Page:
Buying the right tennis racket means knowing what a racket can deliver in terms of control, durability, power, and manoeuvrability. Today, there are nearly endless choices in terms of racket sizes, weight, grips, and racket materials, which can sometimes leave buyers confused.
For the most part, a larger head will provide more power behind shots and a larger “sweet spot.” For beginners or intermediate tennis players, a larger head is usually preferable, as it is more forgiving for players who misjudge a shot and the added power helps make up for an undeveloped swing. For more advanced players, a smaller head allows for more ball control and manoeuvrability, allowing players to put the ball exactly where they want it.
The most common head size for serious players is between 612 square centimetres and 710 square centimetres, but sizes can range from 550square centimetresto 885square centimetres.
The standard racket length is 69 centimetres long, but rackets can go up to 74 centimetres, which is the legal limit for tournament matches. The longer the racket, the more reach players have for ground strokes and serves. Often, longer rackets that are at 74 centimetres are even lighter than standard-sized rackets to ensure that they’re still properly controllable.
Tennis string patterns can have a measurable impact on player performance. Racket with a more “open” pattern can give the ball more spin, as the ball becomes slightly embedded within the strings during a stroke. An open string pattern is also more flexible, resulting in a quicker rebound.
A denser string design will result in less rebound, but will allow tennis strings to last longer. They also allow for slightly more control, as the strings won’t be moving as freely as they would with an open pattern. This makes denser designs a good pattern for players who hit hard and like more control.
Advanced players tend to like a racket that is “head-light,” which allows for maximum manoeuvrability and control. For more swing power, a “head-heavy” racket is usually the better choice. There are also “head-heavy” models that feature very light handles in order to keep the overall weight low and the swings powerful.
A player should also keep in mind that an overall lighter racket will allow for faster swings, but can lead to increased impact and vibration on the body, which can eventually lead to elbow and wrist injuries.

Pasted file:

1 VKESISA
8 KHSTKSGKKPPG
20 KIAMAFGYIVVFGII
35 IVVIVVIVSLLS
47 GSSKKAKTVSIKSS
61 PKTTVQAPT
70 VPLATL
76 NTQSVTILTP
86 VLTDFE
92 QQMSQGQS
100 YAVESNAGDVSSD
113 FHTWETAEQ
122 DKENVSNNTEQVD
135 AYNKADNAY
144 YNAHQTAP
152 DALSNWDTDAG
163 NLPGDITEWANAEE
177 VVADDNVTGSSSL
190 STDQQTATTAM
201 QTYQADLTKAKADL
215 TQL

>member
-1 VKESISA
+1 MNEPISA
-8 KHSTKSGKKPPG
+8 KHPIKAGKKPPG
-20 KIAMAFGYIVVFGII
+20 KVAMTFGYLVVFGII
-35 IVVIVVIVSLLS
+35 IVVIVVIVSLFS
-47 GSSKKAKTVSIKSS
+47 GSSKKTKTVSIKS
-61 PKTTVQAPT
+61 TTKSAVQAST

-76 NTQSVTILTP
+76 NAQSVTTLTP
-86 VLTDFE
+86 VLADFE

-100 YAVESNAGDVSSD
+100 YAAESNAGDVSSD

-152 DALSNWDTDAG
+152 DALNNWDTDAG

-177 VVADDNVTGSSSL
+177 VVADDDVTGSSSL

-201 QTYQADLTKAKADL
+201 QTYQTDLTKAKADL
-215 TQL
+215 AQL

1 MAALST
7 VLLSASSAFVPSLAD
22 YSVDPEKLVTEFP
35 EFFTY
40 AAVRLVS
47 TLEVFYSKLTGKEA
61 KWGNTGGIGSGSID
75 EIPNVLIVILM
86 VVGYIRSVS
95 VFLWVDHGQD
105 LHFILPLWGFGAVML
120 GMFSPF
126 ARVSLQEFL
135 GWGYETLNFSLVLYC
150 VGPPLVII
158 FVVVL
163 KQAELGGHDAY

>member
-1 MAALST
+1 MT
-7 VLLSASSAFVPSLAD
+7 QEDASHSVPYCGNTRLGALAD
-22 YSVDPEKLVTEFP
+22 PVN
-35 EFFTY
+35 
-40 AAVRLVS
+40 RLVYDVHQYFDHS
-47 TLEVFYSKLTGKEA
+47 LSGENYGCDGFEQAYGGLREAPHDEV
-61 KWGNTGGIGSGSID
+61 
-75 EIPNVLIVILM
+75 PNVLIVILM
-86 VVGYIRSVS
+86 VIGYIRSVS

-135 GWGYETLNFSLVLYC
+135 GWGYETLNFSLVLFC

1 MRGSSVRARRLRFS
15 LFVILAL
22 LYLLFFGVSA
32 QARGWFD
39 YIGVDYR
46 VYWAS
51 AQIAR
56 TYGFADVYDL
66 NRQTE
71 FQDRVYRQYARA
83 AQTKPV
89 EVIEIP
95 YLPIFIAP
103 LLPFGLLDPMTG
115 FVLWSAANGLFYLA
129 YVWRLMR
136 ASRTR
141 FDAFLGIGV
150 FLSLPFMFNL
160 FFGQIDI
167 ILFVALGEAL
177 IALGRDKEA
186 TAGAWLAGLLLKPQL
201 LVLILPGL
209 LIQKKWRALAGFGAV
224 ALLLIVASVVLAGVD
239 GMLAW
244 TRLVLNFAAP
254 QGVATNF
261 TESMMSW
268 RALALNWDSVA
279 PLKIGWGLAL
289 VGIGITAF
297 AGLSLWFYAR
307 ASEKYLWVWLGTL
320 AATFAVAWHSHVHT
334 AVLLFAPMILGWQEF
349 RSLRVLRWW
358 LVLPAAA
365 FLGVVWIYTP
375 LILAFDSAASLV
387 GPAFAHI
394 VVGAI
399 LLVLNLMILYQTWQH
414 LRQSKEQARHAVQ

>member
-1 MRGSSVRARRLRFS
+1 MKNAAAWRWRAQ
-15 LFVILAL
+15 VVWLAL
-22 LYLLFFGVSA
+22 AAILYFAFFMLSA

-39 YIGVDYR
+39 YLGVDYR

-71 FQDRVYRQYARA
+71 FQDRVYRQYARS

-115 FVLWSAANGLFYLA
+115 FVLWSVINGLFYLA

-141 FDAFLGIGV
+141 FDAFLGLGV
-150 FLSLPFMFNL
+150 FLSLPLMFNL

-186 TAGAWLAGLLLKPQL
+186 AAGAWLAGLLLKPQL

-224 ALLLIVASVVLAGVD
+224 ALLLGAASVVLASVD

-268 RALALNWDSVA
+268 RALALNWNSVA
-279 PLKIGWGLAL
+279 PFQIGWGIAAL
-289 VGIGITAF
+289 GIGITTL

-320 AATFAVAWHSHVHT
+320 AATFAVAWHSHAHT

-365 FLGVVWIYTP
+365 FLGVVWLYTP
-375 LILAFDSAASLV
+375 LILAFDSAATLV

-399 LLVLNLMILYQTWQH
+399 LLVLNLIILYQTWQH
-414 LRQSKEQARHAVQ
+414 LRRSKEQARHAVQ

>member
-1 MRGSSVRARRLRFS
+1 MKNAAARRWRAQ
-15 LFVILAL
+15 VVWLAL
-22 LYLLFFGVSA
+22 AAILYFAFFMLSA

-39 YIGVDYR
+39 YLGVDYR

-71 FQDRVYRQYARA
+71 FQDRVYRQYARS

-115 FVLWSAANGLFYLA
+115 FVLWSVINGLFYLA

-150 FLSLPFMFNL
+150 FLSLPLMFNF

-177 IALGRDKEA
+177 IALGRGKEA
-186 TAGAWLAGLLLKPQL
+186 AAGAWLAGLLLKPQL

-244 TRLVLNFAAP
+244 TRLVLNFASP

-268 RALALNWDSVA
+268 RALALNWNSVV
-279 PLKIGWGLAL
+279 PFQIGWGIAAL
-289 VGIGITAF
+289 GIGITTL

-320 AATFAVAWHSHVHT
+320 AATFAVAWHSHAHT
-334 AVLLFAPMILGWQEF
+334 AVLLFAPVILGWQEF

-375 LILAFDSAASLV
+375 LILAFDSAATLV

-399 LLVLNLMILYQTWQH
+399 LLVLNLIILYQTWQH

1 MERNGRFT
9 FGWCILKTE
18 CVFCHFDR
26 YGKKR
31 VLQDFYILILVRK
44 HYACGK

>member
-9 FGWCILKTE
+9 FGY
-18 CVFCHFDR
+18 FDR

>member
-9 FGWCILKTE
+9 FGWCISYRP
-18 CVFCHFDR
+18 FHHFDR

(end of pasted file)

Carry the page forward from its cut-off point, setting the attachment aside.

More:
Many beginners start with rackets that weigh between 285 grams and 325 grams, and then find what weight fits them best as they advance. Heavier rackets will slow down a player’s shot and lead to less manoeuvrability, but can deliver more power and reduce shock.
In terms of handles or grips, most manufacturers have different designs that can absorb shock and reduce vibration. Finding the right handle grip is often more about trial and error, and may take playing with a number of different rackets over time. In general, a small grip can help you feel more in control of your shots, and there are certain methods like adding tennis tape to the racket to make the grip bigger if you find it necessary. Beginners usually do well enough with the standard grip seen on most basic tennis rackets.
For many beginners, purchasing a racket made from standard aluminium and pre-strung fabrications is perfectly acceptable. However, intermediate or advanced players may want a material that is more flexible than aluminium, which can sometimes produce shots that are too powerful. Many choose graphite rackets or other composites like titanium, but these sturdier materials will usually mean a more costly racket.
For players who want to play the best tennis possible, it’s important to take playing style and skill level into consideration. For athletic beginners and advanced players, it’s probably best to follow this guide to purchase a racket with more control and less power. For other beginners, a bigger head size is best, along with a heavier racket and “head-heavy” model for maximum performance. A wide selection of tennis rackets can be found on eBay.